Part of speech:
To come down (from a source, as from an ancestor)
To leave (a person or thing) at a specified place
To fall off or decline precipitously
To cause to fold, break down, or fall down or inward.
To undo the order or arrangement of; make less neat; disorder
To upset the normal functions or health of
To become flat or flatter
(Informal) To look at a series of (TV channels) by switching from one to another quickly and randomly
To rise up or swell, as if pushed up; bulge:
To mix in a confused, disorderly heap
To measure the different elevations of (a tract of land) with a level.
To throw or push over; overturn:
To fall or plunge headlong
To fall off or decline precipitously
To rise and fall in a full, mellow cadence
To wrinkle or form into folds or creases.
To execute a somersault.
To cause or allow (a substance) to run or fall out of a container.
To fall into sin or error; do wrong
To move about restlessly; twist and turn:
To turn one way and then another, as a path; wind; meander
(Obs.) To set up; erect
To move while rotating or turning about:
To come to the ground suddenly and involuntarily
To perform a nosedive.
To descend nose down at an acceleration usually exceeding that of free fall. Used of an airplane.
To fall or drop to a lower level, especially to go down slowly or in stages:
To slide without turning, as a wheel when skids or brakes are applied on a slippery surface
To sink or settle, as into mud or slush.
To bring about the downfall of
To cause the downfall, destruction, or ending of; overthrow or abolish.
To undermine, overturn, or render ineffective (a rule or an established notion, such as a stereotype, for example).
To cause to be psychotic or otherwise severely mentally unsound.
To throw into confusion; upset.
To destroy the organization, systematic arrangement, or unity of.
To disturb or interrupt the orderly course of (a social affair, meeting, etc.)
To intrude on; inconvenience:
To mix (a drink or the ingredients of a drink), especially with a muddler.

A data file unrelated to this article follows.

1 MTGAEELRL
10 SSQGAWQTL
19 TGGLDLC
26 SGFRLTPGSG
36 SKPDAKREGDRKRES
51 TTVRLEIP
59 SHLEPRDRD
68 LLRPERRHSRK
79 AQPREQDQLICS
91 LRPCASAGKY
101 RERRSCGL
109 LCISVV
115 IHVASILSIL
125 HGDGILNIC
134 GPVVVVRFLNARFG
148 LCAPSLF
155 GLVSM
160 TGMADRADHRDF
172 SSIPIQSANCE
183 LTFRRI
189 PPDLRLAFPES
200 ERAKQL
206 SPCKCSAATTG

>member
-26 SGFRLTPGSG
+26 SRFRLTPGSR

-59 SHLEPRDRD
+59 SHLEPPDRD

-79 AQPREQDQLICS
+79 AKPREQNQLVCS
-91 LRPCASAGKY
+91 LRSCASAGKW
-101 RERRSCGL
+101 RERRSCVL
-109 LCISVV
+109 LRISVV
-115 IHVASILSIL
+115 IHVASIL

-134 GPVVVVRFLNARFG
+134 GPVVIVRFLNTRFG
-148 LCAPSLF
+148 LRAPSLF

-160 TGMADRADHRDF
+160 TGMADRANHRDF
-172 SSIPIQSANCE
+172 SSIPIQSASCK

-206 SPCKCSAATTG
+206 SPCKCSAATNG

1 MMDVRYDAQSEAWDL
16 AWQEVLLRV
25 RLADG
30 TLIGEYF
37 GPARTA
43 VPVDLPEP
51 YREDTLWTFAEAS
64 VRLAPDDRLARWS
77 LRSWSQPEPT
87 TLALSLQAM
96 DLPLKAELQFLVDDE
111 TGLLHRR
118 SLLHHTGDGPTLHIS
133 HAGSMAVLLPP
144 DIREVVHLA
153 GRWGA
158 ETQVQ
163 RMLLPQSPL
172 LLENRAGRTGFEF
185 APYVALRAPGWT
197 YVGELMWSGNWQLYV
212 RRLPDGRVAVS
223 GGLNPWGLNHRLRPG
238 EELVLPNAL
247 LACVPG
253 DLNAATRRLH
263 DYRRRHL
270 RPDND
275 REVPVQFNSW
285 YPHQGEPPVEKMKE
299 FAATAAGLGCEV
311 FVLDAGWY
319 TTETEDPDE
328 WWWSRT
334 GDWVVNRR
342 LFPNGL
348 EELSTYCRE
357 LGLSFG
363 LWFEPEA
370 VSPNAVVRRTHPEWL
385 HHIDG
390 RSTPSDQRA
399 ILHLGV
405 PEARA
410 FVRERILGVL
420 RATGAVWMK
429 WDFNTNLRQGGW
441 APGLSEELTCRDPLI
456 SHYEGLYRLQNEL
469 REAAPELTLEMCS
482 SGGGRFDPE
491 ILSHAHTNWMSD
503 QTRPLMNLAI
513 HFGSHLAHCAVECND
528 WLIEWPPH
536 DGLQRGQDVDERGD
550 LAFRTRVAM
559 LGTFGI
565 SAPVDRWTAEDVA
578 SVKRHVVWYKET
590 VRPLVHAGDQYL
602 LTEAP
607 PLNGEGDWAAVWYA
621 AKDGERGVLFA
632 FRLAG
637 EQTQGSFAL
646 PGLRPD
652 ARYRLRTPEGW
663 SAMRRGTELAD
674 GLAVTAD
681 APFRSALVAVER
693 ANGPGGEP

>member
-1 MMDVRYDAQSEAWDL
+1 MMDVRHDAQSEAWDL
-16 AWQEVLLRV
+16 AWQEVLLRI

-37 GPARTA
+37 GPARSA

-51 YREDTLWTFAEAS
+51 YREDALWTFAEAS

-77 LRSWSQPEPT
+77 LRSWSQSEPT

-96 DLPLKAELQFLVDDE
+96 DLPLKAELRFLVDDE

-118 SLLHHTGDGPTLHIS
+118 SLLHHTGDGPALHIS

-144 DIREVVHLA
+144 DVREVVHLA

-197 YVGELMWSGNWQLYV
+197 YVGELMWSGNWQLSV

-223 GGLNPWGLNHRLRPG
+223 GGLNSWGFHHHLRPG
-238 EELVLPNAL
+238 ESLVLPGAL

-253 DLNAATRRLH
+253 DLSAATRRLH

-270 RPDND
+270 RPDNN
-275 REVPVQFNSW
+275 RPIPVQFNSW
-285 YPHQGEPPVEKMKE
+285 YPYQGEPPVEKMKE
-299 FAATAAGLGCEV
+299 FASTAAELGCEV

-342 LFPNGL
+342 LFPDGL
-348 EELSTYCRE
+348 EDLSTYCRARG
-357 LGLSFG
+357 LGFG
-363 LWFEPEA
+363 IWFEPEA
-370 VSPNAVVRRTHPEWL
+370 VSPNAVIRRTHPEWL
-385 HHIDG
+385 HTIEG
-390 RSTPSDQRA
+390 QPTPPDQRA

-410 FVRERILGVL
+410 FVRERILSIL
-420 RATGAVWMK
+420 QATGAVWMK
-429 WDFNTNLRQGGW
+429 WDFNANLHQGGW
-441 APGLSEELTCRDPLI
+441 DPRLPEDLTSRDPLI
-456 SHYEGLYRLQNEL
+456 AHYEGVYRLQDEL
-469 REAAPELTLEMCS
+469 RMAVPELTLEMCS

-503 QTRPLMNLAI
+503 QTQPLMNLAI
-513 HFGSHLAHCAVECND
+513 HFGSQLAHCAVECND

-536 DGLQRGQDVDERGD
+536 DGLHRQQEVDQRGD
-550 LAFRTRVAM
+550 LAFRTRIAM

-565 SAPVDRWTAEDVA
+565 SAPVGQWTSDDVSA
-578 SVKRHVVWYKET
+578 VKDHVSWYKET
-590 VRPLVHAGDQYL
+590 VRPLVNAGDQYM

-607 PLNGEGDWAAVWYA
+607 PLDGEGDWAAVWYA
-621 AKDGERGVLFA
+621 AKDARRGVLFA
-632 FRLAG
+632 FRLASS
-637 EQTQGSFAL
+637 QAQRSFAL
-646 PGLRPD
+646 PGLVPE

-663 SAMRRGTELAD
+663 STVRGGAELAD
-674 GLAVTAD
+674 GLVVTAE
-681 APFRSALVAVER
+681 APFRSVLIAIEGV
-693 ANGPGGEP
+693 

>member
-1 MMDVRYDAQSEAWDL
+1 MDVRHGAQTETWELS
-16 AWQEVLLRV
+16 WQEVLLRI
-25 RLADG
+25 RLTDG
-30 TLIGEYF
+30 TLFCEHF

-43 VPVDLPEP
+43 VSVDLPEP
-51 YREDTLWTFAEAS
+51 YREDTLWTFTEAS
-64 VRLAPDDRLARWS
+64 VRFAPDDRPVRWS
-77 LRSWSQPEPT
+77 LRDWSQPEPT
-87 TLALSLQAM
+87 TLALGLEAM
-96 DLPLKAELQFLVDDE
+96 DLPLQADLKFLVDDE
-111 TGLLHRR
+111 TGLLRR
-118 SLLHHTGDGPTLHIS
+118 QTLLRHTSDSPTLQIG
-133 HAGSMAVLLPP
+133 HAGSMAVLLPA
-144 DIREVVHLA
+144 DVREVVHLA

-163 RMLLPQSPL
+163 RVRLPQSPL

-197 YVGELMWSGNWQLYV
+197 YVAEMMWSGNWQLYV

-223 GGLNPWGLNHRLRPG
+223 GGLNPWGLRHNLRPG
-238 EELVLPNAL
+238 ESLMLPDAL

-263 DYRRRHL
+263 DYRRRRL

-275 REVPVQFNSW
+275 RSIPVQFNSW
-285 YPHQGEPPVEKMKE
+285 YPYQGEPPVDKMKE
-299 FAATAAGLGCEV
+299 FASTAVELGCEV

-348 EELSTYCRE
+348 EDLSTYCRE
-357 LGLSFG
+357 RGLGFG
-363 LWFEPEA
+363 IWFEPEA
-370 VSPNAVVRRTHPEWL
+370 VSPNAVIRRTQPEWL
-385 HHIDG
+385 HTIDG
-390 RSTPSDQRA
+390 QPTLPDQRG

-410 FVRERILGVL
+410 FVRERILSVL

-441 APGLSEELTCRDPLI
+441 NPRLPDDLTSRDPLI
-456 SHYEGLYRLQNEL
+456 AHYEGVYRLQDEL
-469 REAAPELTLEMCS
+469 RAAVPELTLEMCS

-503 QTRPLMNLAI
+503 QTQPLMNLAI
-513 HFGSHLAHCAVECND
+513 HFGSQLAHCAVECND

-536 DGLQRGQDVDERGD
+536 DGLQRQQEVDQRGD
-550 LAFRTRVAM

To change from a settled condition; disrupt:
A sudden, swift drop or plunge:
(Soccer) A shot or pass made by hitting the ball with the head
A period of decline
One generation (in a specified lineage)
A brief plunge into water or other liquid
A downward course; a decline:
A decline, as of a business.
A downward trend; a downturn.
A downward trend, as in business activity
A location where a person or thing can be dropped off
A smooth, usually inclined track, surface, or chute down which to slide, as on a playground
(Math.) A pattern or state of order existing within apparent disorder, as in the irregularities of a coastline or a snowflake
A confused noise; a clatter.
Food or a meal served to such a group:
(Sports) A swift takeoff of military aircraft in response to an alert or attack.
A lack of order or regular arrangement
A mix-up, mishap, mistake, etc.
The act or process of gathering into a mass.
A supply or stock for future or emergency use:
The type of bright, billowy cloud with a dark, flat base, that develops vertically through all cloud levels and consists mostly of water droplets
(Mining) A horizontal passageway driven into or along the path of a vein or rock layer
(Slang) An old or run-down car.
A mound of earth piled around and over a plant.
A unified body of matter with no specific shape:
A natural elevation, such as a small hill.
A large heap:
A voltaic pile.
A violent collision, impact, or explosion, or the force or movement resulting from this:
(Informal) A large number or amount
(Intransitive, slang, often with "to") To see through deceit.
2012 May 30, John E. McIntyre, “A future for copy editors", Baltimore Sun:
To give way; collapse:
To fall or break down; collapse
To serve as the tip of
Find another word for tumble. In this page you can discover 100 synonyms, antonyms, idiomatic expressions, and related words for tumble, like: descend, drop, plunge, fall, topple, trip, collapse, confusion, disarrange, disorder and flatten.